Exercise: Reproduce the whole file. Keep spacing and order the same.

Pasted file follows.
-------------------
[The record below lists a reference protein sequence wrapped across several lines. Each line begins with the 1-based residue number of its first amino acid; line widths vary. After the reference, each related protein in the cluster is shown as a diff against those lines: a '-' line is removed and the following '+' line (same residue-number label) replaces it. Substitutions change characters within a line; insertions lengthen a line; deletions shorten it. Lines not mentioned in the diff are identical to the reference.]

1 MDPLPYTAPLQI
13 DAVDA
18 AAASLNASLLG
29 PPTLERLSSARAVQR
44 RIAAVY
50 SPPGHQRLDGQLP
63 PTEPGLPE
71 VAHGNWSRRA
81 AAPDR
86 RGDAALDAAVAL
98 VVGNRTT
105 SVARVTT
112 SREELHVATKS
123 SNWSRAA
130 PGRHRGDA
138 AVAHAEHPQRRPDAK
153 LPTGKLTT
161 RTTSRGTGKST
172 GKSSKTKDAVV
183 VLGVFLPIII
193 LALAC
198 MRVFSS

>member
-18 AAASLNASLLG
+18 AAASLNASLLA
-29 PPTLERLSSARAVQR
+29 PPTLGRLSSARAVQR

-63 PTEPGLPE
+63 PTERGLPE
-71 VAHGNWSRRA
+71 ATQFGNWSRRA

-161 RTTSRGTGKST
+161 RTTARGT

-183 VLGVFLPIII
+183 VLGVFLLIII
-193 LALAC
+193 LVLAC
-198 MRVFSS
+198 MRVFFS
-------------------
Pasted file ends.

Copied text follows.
[The record below lists a reference protein sequence wrapped across several lines. Each line begins with the 1-based residue number of its first amino acid; line widths vary. After the reference, each related protein in the cluster is shown as a diff against those lines: a '-' line is removed and the following '+' line (same residue-number label) replaces it. Substitutions change characters within a line; insertions lengthen a line; deletions shorten it. Lines not mentioned in the diff are identical to the reference.]

1 MDPLPYTAPLQI
13 DAVDA
18 AAASLNASLLG
29 PPTLERLSSARAVQR
44 RIAAVY
50 SPPGHQRLDGQLP
63 PTEPGLPE
71 VAHGNWSRRA
81 AAPDR
86 RGDAALDAAVAL
98 VVGNRTT
105 SVARVTT
112 SREELHVATKS
123 SNWSRAA
130 PGRHRGDA
138 AVAHAEHPQRRPDAK
153 LPTGKLTT
161 RTTSRGTGKST
172 GKSSKTKDAVV
183 VLGVFLPIII
193 LALAC
198 MRVFSS

>member
-18 AAASLNASLLG
+18 AAASLNASLLA
-29 PPTLERLSSARAVQR
+29 PPTLGRLSSARAVQR

-63 PTEPGLPE
+63 PTERGLPE
-71 VAHGNWSRRA
+71 ATQFGNWSRRA

-161 RTTSRGTGKST
+161 RTTARGT

-183 VLGVFLPIII
+183 VLGVFLLIII
-193 LALAC
+193 LVLAC
-198 MRVFSS
+198 MRVFFS